Here is the second half of Bidwell’s September 30, 1848 letter to George McKinstry. He is outraged by a rumor that he has killed two Indians, a charge that he stoutly denies. It would certainly have been out of character for Bidwell. The story may have been motivated by Bidwell’s success in mining and in recruiting Indians to work for him.
He is particularly incensed that this report is being spread by Michael Nye, one of his companions on the overland journey in 1841.
I have been told by a great many persons that there is a report all through the country, that I have killed most barbarously two Indians who were at work for me – and that it come from Nye, and was told and repeated by him without any reserve all down this river the day he left our camp when I was absent – You recollect the time, he was here.
One Indian was said to be cruelly beaten by my vaquero and that he fell and dashed his brains out against a rock. – the other, it was said, I have stabbed with my knife in the act of stealing meat, and thrown him in the river. You will hear if this is believed below, from whom it came; if from Nye or anyone else. If any one has heard Nye say so, I wish you would be particular and receive it from him who heard it told direct by Nye. For if this is true that Nye has said so it is outrageous.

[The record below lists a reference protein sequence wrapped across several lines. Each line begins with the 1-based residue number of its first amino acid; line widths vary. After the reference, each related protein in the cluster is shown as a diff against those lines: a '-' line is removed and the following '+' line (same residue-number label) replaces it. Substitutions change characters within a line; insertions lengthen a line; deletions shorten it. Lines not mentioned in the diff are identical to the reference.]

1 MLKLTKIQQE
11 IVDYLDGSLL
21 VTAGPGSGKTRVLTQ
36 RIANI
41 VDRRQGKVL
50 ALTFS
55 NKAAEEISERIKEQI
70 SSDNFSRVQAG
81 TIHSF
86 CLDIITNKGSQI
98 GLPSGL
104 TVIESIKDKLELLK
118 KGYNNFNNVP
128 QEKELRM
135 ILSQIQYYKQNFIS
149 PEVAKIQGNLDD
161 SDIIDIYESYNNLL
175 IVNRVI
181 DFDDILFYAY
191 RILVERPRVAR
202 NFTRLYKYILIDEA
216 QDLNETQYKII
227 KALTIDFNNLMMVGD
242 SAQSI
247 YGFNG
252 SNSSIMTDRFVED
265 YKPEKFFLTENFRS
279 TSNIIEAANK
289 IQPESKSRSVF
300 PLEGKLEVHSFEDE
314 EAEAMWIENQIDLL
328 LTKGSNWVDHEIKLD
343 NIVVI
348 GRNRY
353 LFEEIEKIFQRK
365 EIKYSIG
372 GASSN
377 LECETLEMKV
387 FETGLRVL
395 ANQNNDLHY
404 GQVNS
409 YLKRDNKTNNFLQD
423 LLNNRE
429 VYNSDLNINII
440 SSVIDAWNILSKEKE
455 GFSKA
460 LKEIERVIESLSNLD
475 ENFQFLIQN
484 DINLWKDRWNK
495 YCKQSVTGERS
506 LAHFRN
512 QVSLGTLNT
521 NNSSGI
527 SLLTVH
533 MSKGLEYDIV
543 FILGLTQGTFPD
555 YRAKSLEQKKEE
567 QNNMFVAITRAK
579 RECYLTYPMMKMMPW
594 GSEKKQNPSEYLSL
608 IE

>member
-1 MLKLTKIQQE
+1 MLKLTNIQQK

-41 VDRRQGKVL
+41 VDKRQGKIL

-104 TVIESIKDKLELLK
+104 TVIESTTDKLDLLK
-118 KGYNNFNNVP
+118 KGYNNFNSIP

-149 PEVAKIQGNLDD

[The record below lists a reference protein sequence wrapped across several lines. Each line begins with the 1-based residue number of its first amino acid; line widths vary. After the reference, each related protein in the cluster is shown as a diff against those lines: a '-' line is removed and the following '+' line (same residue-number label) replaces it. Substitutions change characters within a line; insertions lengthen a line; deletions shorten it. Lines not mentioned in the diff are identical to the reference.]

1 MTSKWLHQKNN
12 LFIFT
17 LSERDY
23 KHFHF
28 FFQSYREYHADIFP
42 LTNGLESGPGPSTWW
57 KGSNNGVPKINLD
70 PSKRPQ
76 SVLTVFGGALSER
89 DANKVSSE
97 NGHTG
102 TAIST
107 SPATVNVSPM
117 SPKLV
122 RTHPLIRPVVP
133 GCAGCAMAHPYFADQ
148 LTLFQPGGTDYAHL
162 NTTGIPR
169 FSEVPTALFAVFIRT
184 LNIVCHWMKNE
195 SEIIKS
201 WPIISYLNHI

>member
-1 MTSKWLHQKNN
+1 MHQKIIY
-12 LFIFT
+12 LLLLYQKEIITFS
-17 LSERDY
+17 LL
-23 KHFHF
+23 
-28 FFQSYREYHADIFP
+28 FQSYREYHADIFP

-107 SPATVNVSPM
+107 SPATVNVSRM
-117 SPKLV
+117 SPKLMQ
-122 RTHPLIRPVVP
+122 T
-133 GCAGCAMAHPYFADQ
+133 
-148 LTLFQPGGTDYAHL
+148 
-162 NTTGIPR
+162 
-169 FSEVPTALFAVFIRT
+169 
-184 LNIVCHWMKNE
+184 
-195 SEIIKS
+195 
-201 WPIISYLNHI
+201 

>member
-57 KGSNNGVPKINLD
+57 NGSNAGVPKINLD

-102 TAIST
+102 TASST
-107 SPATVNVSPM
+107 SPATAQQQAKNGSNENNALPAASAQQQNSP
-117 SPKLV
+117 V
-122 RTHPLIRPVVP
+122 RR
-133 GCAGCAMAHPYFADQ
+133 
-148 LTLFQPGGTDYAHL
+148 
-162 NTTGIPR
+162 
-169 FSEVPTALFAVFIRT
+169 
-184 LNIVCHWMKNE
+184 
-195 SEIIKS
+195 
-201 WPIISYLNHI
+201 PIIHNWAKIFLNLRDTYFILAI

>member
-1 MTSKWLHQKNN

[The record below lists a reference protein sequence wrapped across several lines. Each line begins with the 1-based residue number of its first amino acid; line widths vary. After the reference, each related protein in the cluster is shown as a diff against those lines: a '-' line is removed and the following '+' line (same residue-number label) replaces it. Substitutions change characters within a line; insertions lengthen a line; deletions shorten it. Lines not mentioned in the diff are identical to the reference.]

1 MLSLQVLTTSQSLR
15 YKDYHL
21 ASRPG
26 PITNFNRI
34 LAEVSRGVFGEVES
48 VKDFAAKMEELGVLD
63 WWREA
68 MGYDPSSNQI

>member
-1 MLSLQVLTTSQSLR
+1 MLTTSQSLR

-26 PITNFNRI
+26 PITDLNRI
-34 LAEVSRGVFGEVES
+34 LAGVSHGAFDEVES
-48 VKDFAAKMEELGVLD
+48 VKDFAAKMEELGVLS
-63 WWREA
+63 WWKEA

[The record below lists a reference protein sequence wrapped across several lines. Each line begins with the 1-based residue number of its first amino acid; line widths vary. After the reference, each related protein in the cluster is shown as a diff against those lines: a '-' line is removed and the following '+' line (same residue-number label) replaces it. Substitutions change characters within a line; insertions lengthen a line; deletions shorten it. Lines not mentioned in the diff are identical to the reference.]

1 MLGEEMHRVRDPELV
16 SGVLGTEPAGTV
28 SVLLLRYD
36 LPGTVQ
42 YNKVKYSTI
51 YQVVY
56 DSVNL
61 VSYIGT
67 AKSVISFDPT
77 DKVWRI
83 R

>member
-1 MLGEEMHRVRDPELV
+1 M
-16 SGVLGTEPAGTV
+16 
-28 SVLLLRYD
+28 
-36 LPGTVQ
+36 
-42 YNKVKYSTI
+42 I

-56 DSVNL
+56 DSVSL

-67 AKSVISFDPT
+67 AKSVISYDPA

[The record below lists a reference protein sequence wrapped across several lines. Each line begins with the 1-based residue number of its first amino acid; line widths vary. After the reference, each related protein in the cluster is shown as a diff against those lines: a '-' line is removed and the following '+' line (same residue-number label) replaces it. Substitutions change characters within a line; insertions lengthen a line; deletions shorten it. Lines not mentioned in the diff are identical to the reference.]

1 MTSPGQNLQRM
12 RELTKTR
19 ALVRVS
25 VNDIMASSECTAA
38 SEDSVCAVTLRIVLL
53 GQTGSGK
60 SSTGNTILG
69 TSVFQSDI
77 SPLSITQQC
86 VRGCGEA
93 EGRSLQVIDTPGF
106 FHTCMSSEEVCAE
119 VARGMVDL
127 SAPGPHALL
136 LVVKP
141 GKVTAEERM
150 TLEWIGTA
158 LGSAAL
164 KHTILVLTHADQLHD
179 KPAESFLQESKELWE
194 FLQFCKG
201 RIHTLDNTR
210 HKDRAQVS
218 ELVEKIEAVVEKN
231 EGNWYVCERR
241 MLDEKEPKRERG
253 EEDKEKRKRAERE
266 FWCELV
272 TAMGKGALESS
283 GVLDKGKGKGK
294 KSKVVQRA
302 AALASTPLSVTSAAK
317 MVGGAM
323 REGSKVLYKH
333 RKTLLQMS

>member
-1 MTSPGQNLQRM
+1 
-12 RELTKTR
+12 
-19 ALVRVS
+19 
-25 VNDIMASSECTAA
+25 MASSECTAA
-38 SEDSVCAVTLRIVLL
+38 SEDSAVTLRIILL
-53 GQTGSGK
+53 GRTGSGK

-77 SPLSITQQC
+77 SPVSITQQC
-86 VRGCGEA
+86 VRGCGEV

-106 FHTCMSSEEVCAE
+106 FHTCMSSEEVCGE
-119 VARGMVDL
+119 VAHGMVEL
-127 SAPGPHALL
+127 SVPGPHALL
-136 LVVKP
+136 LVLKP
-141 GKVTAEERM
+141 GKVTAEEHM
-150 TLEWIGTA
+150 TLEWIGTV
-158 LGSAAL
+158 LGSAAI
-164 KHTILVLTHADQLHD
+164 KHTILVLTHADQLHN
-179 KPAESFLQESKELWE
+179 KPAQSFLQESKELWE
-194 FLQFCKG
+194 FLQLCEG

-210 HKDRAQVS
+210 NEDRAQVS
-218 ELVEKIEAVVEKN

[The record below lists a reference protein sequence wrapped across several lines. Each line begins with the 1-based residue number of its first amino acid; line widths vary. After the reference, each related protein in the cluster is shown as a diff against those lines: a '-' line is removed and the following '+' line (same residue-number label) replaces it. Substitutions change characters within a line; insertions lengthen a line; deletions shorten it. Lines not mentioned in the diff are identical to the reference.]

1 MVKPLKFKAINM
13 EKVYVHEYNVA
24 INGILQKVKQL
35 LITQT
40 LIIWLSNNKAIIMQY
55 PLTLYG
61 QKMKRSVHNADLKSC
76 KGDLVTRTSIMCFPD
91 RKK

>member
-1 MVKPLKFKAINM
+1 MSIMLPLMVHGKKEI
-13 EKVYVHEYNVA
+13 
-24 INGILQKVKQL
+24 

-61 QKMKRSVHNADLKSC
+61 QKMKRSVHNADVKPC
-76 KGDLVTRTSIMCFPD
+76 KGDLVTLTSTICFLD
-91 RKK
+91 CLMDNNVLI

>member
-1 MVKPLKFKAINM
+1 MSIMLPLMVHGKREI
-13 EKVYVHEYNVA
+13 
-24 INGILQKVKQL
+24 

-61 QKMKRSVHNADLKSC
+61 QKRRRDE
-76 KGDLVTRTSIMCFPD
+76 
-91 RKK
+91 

It must be on account of the sway which we hold over the Indians in these regions, which prevents his success on this river. However the Indians came constantly to work here from the plains but almost invariably complain of Nye’s Alcalde interfering with them. The Toto Indians came this morning with complains that Pumul (Nye’s Alcalde) was at their rancheria and had taken all their things from them. I sent one of the men to find out certain before I do farther.
Tuesday after you left the other current machine was in operation, and all three have been going ever since except one day. I am extremely anxious to see you in camp, but do not expect you until next Saturday. I hope you will make all haste your presence is much wanted in camp – people are going above us in all directions etc. etc.
Yours truly, J. Bidwell
Michael C. Nye was probably born in 1811, making him just a few years older than John Bidwell. He came to California with the Bidwell-Bartleson Party and was granted a rancho for his service in the Micheltorena War in 1844. His Rancho de Willy was on the Sacramento River, between Rancho del Arroyo Chico on the south and Lassen’s Rancho on the north.
He may not have done much to develop the ranch, since he spent most of his time in Marysville. Nye later moved to Oregon, where he died in 1906, the last surviving member of the Bidwell-Bartleson Party.